Architects must consider much more than bricks and glass when designing a school. That’s what seventh- and eighth-graders in Mady Wohl’s pre-engineering class at iTech Preparatory Middle School learned last week as they embarked on an international competition to design a school of the future.
Casey Wyckoff, president of LSW Architects, stood at the front of Wohl’s classroom leading students through a discussion of design considerations, from site analysis to building systems to security.
Wyckoff, whose firm has designed several Clark County schools, will volunteer many hours over the next few months teaching basic architectural principals as the students prepare to design a school of the future.
“Because they’re in middle school, they’re young enough to dare to dream,” said Barbara Worth, spokeswoman for the Council of Educational Facility Planners International, the organization that sponsors the annual competition.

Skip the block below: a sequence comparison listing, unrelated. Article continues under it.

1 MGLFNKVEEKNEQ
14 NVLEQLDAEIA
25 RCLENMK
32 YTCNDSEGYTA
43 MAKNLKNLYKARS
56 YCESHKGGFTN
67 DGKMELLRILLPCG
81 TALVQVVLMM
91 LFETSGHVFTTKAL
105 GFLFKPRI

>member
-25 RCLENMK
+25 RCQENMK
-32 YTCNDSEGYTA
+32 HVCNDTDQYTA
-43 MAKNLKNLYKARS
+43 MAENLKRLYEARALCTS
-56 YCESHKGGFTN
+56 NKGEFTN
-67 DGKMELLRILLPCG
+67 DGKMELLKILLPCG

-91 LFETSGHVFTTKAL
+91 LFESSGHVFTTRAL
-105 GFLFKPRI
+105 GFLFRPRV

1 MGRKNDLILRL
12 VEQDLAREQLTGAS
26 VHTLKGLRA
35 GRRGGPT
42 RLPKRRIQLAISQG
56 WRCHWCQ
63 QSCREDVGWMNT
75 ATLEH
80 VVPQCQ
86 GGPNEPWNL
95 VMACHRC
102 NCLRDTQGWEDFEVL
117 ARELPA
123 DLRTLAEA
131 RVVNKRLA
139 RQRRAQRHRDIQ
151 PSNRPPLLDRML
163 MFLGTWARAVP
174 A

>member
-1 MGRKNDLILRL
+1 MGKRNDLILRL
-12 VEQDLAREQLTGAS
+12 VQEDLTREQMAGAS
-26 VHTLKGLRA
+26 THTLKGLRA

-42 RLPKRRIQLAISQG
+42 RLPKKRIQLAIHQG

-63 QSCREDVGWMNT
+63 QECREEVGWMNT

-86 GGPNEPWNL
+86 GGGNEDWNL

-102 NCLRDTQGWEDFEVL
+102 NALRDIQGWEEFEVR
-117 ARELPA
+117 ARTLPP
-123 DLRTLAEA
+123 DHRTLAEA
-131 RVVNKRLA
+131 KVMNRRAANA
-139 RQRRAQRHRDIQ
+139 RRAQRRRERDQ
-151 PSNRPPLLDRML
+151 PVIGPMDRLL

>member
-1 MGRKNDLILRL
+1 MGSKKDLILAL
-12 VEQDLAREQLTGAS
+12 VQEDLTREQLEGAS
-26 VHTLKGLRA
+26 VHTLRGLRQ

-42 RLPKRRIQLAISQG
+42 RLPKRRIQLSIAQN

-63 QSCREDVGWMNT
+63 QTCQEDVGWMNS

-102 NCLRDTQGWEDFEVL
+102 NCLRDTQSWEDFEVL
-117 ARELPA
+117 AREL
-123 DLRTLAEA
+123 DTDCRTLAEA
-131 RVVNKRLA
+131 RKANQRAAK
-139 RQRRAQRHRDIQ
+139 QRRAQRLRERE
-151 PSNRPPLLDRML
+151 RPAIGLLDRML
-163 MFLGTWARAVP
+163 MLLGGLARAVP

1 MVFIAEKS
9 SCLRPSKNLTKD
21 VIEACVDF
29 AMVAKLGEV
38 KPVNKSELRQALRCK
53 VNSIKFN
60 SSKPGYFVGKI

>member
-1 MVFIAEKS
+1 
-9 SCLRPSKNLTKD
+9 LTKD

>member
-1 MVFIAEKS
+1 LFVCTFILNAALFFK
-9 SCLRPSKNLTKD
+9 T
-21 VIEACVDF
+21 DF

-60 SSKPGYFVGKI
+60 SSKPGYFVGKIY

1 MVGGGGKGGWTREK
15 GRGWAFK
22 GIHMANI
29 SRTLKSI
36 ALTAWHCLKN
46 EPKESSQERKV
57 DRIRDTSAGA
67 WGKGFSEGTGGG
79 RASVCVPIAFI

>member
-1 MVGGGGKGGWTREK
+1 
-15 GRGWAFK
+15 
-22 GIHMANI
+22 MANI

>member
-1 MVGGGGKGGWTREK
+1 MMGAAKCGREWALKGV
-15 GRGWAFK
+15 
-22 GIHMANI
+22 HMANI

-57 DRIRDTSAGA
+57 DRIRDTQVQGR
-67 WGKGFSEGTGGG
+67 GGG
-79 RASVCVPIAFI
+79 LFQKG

Last year, more than 3,000 students competed in the School of the Future Design Competition. Last year’s top three teams were from the United Kingdom, Canada and Dayton, Ohio.
The competition is rigorous and will take months to complete. First, students will sketch their designs on paper. Next, they’ll design 3-D computer models. Finally, students will build 3-D models. Each team also will create a five-minute video documenting their planning process, Worth said.
“It’s a project-based learning experience based on a STEM (science, technology, engineering and math) curriculum,” Worth said. “It’s multidisciplinary and also covers language, expression through the arts and tremendous leadership skills.”
Students form a planning team and “everyone has a role in designing,” Worth said. “They work just like a collaborative team designing a school,” she said.
Last year, McLoughlin Middle School was the only school in Clark County that competed. This year, iTech Preparatory Middle School has 30 teams entering the competition.
Each school will choose four students from their team to present at the final competition to a jury of 22 adults: architects, facility planners, school district superintendents and teachers next fall at the organization’s national conference in Portland. The winners receive small cash prizes.